- Note any compromises you offered or attempts to negotiate limits on the subpoena.
- Request that the court quash or modify the subpoena to address issues of overbreadth, undue burden, lack of relevance, etc.
- Ask for reimbursement of your costs and attorney’s fees in opposing the motion.
The court will review the motion, your opposition brief, and any replies to decide whether to grant or deny the motion to compel. If the motion is denied, you will not have to produce any additional documents beyond what you offered in proposed compromises. If it is granted, the court may order you to produce certain documents but can also impose reasonable restrictions to protect privileges, privacy, and confidentiality.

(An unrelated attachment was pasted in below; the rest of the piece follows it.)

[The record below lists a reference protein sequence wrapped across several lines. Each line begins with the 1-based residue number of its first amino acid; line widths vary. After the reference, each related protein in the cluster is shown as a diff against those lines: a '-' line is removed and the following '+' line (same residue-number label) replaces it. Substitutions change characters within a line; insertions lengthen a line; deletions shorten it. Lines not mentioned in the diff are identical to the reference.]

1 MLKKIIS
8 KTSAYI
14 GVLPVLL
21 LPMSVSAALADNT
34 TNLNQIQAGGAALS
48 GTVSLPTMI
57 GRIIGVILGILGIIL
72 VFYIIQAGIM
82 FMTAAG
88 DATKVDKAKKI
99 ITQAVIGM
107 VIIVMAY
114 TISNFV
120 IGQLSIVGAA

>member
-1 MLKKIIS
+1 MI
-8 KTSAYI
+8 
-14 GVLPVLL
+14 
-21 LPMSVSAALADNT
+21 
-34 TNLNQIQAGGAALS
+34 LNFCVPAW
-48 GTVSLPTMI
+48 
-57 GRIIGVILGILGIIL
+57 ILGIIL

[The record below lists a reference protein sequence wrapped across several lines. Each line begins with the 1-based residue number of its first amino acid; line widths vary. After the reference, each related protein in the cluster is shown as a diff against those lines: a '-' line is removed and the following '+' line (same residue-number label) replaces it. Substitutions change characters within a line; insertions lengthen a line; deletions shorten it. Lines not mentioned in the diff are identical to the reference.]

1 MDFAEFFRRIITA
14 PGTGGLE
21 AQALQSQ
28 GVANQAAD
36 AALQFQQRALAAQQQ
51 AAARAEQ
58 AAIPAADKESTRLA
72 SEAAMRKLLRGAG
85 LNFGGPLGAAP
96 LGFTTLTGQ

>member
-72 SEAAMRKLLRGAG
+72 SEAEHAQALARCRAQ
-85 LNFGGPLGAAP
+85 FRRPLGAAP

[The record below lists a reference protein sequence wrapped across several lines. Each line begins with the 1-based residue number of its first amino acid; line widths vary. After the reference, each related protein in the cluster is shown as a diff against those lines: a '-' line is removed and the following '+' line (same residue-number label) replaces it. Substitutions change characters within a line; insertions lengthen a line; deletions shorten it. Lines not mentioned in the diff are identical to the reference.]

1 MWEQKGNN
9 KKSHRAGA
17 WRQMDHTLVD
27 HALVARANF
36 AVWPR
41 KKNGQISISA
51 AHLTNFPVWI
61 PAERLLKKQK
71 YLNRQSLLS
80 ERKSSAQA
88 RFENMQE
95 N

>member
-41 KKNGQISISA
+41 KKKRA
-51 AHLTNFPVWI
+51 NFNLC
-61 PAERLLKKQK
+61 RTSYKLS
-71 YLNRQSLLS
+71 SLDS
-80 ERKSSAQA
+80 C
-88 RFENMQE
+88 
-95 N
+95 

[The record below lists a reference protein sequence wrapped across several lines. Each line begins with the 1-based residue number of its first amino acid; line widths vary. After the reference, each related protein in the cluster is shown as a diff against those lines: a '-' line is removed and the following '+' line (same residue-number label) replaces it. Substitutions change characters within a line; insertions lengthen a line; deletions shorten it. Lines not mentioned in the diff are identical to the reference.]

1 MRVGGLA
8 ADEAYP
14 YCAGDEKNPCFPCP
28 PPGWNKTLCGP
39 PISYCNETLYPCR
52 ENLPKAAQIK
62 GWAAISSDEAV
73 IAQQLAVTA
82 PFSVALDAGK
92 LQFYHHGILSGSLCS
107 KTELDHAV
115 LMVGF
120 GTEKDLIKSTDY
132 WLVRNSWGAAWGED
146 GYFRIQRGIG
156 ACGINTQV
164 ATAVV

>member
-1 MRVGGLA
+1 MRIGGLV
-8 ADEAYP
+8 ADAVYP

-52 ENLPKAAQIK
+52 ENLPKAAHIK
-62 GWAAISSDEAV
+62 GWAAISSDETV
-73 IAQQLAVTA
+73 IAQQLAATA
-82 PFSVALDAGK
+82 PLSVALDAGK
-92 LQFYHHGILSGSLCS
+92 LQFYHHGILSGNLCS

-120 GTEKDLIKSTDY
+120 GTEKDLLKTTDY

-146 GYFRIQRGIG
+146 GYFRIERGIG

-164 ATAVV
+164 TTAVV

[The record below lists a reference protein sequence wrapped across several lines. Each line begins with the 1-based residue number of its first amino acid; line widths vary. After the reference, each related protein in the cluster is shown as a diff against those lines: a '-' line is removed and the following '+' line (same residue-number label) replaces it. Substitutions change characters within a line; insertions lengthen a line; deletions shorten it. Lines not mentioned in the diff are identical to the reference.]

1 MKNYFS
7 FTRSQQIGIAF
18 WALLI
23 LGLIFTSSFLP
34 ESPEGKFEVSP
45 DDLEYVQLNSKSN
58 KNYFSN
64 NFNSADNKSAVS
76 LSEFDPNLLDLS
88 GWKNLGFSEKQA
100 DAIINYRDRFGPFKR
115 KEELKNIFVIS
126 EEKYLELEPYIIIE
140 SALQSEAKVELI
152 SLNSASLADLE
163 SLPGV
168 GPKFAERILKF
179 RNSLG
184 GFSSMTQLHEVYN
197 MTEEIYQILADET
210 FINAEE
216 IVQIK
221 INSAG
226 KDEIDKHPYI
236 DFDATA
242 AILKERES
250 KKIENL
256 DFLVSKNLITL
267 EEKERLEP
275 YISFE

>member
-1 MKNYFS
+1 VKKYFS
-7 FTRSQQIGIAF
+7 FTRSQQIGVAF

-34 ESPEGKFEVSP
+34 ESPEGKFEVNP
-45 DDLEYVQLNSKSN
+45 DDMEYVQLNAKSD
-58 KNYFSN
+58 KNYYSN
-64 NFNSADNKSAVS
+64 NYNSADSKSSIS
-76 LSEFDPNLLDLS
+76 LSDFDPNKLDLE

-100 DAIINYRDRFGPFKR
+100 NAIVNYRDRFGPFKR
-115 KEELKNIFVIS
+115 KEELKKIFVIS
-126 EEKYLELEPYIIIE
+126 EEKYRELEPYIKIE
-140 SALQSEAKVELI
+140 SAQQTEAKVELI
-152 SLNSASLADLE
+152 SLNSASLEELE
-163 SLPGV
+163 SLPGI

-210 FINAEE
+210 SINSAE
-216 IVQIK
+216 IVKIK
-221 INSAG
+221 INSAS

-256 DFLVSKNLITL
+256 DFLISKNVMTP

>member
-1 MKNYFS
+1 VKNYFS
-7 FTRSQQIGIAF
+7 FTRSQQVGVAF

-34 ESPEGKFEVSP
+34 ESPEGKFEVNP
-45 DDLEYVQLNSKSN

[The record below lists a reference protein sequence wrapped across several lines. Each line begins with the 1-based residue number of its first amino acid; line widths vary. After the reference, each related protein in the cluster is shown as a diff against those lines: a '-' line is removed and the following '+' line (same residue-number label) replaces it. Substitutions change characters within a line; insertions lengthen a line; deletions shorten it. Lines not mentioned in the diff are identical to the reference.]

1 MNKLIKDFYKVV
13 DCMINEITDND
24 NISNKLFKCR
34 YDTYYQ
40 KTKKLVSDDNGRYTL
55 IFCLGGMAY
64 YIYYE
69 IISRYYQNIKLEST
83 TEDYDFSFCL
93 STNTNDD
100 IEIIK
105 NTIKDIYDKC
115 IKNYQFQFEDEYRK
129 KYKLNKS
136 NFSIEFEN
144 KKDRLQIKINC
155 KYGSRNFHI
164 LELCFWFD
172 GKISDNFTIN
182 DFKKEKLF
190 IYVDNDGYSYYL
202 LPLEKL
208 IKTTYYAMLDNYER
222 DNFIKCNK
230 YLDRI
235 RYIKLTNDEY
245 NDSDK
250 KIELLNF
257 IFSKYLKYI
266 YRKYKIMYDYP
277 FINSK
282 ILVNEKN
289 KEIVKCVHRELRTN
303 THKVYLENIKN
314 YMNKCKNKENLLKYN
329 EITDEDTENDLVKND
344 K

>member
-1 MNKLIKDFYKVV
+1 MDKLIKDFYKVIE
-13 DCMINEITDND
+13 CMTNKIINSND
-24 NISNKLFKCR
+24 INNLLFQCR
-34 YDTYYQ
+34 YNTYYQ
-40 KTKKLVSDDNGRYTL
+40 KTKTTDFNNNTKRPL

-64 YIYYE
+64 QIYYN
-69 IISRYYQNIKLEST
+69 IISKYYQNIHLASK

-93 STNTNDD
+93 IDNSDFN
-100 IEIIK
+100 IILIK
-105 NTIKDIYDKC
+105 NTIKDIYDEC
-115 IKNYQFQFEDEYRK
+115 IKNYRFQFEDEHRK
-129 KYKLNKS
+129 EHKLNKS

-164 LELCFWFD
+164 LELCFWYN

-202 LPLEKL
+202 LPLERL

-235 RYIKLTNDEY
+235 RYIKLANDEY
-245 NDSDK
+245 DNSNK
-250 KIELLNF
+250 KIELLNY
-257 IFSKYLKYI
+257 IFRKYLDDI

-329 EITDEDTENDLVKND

Best Practices for Handling Overly Broad Subpoenas
When faced with an overly broad subpoena for personnel files, keep these best practices in mind:
- Act quickly to assess the subpoena and object in writing before the production deadline. This shows your good faith efforts to comply.
- Confer with counsel to ensure you have strong legal grounds for your objections. An attorney can help craft the right arguments.
- Negotiate in good faith to explore limiting the scope of requests before disputing in court.
- Follow court rules for properly formatting, serving, and filing your objections and opposition briefs.
- Organize document production to easily add or restrict materials if the court modifies the subpoena.
- Implement litigation hold to preserve documents that may need to be produced later.
- Train custodians to spot issues with overbroad requests and consult legal counsel when needed.